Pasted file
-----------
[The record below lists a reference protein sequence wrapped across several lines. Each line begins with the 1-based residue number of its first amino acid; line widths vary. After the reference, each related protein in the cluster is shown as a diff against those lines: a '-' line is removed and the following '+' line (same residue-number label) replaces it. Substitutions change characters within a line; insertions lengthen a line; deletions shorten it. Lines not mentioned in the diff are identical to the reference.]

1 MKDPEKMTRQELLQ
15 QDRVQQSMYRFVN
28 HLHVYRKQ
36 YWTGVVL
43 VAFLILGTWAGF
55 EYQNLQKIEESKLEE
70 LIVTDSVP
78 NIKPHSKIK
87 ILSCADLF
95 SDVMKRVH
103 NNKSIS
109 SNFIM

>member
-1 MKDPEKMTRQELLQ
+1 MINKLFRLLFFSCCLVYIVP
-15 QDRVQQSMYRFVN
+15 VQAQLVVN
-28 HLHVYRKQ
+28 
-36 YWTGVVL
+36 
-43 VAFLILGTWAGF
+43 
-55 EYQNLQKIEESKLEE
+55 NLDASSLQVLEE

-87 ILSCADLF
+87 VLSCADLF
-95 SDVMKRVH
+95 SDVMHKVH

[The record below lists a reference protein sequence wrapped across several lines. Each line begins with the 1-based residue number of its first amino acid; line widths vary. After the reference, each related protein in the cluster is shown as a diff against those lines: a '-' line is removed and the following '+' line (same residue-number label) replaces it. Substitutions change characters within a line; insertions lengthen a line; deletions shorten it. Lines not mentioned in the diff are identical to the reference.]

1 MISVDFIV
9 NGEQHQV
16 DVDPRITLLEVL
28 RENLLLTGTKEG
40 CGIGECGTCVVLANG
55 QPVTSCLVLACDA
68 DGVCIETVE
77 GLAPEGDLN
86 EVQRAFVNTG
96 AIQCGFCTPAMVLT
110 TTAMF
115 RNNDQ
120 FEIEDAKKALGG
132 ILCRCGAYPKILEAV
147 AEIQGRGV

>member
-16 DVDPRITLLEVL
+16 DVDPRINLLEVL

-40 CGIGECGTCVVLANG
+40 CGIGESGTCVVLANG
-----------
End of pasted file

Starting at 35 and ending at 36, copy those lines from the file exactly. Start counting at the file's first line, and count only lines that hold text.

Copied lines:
28 RENLLLTGTKEG
40 CGIGECGTCVVLANG